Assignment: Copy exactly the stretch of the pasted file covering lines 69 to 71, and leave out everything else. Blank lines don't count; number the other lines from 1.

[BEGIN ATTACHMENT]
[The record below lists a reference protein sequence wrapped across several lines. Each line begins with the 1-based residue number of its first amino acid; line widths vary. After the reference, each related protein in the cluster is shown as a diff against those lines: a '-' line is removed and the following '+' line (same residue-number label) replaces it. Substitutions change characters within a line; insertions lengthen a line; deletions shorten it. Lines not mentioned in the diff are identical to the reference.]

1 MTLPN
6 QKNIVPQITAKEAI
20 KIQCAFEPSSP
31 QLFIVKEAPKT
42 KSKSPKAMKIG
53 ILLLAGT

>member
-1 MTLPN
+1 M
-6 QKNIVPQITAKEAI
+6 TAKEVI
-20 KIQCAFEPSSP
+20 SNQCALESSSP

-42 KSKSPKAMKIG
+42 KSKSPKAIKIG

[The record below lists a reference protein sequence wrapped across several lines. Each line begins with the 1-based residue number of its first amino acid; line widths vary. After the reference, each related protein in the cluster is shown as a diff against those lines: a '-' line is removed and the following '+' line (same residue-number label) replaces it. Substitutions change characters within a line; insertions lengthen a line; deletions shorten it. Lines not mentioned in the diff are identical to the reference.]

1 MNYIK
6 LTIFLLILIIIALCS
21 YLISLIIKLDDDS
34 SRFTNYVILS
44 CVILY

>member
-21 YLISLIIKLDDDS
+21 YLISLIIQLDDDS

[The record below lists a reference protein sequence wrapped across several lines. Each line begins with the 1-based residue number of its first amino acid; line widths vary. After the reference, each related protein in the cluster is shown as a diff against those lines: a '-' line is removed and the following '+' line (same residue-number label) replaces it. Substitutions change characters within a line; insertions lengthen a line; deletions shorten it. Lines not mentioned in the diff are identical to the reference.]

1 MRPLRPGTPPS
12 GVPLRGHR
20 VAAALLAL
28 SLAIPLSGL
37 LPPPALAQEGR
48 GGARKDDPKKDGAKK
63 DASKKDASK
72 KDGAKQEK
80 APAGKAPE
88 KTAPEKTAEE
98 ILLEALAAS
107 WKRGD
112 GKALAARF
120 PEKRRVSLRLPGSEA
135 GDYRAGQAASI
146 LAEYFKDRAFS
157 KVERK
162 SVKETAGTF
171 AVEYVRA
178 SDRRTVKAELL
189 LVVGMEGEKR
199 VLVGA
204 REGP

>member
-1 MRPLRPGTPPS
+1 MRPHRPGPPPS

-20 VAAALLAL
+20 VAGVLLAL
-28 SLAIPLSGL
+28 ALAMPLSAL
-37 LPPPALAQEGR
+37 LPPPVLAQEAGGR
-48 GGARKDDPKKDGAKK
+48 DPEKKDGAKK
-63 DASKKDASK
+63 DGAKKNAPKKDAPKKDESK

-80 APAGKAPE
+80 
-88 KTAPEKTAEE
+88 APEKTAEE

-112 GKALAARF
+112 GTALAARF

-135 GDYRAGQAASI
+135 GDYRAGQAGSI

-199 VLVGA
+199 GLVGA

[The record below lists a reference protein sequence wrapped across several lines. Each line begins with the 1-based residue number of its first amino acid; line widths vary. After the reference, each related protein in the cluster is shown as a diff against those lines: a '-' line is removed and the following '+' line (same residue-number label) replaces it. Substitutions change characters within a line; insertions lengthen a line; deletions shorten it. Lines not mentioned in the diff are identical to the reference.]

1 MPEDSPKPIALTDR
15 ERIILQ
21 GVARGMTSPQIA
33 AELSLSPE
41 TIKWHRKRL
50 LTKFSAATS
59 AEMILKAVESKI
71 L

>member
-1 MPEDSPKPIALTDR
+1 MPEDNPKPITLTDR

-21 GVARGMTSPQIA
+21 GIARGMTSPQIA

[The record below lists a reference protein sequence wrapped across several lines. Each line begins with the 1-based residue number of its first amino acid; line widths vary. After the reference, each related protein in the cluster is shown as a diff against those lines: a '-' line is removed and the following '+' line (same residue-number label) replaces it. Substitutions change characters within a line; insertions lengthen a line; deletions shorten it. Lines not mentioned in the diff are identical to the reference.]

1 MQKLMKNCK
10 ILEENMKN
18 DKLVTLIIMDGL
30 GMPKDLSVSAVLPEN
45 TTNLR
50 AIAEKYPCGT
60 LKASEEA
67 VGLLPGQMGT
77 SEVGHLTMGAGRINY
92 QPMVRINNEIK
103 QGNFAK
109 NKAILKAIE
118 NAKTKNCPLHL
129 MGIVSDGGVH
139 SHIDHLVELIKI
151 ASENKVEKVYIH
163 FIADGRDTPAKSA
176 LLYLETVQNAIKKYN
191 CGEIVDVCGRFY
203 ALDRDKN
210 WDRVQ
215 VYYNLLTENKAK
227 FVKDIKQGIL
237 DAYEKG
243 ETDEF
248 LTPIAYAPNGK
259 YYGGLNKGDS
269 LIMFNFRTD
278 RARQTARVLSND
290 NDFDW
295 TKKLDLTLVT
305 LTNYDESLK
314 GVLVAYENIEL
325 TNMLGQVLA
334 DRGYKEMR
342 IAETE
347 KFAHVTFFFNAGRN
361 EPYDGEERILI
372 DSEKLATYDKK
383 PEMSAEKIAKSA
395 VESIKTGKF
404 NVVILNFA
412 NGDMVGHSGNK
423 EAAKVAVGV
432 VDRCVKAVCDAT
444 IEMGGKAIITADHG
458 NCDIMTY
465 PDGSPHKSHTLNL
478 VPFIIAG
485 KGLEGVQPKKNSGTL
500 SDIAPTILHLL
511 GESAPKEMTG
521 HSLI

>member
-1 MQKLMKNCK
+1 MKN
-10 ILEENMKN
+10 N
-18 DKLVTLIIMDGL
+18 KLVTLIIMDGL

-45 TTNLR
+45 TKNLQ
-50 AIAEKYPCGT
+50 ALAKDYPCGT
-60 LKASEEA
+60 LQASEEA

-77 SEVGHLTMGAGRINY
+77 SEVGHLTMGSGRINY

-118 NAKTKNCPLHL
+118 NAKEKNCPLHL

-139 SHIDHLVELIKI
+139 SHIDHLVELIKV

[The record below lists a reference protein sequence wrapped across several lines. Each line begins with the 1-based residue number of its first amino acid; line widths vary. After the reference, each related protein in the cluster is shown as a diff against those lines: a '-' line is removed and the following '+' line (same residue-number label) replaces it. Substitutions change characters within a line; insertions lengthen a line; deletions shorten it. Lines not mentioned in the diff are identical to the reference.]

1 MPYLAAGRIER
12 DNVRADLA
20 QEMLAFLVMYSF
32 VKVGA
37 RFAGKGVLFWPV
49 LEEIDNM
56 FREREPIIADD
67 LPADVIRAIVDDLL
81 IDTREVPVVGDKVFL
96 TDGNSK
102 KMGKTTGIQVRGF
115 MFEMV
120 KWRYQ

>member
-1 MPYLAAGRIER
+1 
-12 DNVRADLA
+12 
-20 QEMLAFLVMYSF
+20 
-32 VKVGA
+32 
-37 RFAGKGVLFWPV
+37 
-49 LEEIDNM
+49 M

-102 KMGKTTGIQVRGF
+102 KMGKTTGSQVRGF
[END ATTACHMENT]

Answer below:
-135 GDYRAGQAASI
+135 GDYRAGQAGSI

-199 VLVGA